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driven by transport infrastructure and increasingly energy and
utilities, and these areas are expected to remain the areas with
the most investment opportunities over the forecast period.
How is infrastructure spending divided between
public and private spending?
Private infrastructure spending was the key driver through the
resources boom, and government spending has been flat over
the last few years. This has started to increase now, mainly
driven by the New South Wales and Victorian governments,
both of which have forecast infrastructure expenditure of more
than $70 billion over the next four years. At the same time,
Federal Government infrastructure expenditure has been
largely stable, and while there are a number of high-profile
new national projects, spending declines if you look over the
In terms of the private sector, investment in capital
expenditure is still running below long-term averages, which
is a global trend. Looking at industrial companies’ ratio of
capital expenditure (capex) to sales, it remains below long-term
averages and continues to trend down. Companies do not have
the same confidence levels to invest as they did in the early
2000s. This is despite the fact that capital is readily available.
Our superannuation capital balance continues to grow, and
unspent capital allocated to infrastructure continues to rise.
The recent reporting season has shown us that the
performance of industrial, transport and utilities companies was
a highlight, relative to telecommunications and finance. Energy
and industrials companies (including transport) saw 5.0 per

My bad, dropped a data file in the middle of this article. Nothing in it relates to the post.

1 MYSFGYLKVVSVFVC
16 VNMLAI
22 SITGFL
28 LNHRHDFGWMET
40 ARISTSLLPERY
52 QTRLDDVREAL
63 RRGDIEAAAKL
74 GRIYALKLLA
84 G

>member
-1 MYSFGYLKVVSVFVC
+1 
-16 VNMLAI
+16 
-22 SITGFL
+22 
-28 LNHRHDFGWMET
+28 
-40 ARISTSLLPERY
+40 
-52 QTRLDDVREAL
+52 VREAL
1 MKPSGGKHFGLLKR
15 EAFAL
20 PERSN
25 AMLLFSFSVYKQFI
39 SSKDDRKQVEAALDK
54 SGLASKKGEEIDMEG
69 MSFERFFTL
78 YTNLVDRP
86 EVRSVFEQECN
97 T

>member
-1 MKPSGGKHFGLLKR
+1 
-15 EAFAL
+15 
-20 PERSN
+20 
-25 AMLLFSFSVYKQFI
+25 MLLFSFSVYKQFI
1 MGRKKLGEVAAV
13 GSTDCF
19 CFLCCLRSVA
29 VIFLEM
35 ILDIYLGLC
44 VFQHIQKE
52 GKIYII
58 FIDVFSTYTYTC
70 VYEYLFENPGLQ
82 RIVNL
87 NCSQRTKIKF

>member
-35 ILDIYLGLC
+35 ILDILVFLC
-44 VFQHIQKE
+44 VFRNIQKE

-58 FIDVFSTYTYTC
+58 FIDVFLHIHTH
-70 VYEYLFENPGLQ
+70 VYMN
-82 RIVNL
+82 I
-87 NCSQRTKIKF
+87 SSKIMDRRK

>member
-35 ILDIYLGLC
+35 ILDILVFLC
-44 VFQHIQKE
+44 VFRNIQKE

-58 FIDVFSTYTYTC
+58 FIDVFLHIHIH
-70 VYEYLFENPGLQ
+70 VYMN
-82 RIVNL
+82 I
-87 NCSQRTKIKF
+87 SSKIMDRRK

cent and 4.4 per cent increases in share prices, respectively,
through the reporting period. Utilities share prices grew 2.1 per
cent, while telecommunications and financials share prices
declined by 10.8 per cent and 3.1 per cent, respectively. One
of the big themes to come out of the reporting season was
that the outlook for capex and infrastructure is very positive.
Commodity companies are also starting to deliver. As noted
earlier, consumer spending is, however, constraining growth at
the retail level.
In mining, there has been an increase in profitability, but
spending on capex has not yet increased; rather, profits are
either being held, or returned to shareholders. The sentiment
for infrastructure and resources-exposed companies has
continued to be very positive over the past year and a half. It
is worth noting that transport infrastructure and utilities have
outperformed the ASX 200 over the past five years.
In terms of the infrastructure outlook, we have drawn out four
key themes that Macquarie believes will drive infrastructure
investment over the medium term. The four themes are:
► energy and renewables
► city building
► government and private sector collaboration.
Energy and renewables
Energy is very topical at the moment, following an increase
in energy prices and the resulting political debate. There is
highlighted political discussion, and there is a lot of coverage
in the media. Fundamentally, Macquarie is seeing a big
investment opportunity in the energy space, resulting from
the retirement of coal-fired generation and cost reductions in
renewable generation, which means that the role of renewables
in the market continues to increase. By 2036, renewables are
estimated to provide 60 per cent of market capacity, with coal
estimated to drop from its current 48 per cent share to 12 per
cent. This means that there is a big investment opportunity
in renewables and supporting infrastructure, such as firming
capacity, storage and additional transmission. There is also
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